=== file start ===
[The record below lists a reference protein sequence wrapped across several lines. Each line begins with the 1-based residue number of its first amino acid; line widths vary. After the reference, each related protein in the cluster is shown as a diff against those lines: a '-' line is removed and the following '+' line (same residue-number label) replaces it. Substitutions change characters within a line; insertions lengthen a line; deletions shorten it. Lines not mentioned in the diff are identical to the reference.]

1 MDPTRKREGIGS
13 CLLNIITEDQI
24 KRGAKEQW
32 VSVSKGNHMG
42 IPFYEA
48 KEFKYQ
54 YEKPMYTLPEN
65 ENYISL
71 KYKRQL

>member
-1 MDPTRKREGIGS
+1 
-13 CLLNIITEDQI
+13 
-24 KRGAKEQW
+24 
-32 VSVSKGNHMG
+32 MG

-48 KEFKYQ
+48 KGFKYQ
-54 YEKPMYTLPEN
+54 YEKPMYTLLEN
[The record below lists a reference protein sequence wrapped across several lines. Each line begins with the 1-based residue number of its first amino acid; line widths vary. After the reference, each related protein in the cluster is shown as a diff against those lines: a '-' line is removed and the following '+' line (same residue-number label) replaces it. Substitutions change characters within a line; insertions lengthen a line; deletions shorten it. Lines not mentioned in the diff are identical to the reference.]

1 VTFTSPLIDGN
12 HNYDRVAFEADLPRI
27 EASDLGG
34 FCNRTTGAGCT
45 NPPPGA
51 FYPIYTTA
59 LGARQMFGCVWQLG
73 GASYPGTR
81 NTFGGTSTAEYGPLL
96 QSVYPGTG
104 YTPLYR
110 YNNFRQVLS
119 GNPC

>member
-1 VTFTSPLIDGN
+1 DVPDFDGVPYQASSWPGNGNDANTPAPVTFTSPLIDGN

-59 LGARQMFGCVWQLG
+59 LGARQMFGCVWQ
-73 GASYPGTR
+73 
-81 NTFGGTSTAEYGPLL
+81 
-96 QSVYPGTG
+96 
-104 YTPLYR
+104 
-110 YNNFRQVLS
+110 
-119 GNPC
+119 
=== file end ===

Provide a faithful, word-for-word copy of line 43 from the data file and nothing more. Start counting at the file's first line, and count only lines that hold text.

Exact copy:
-73 GASYPGTR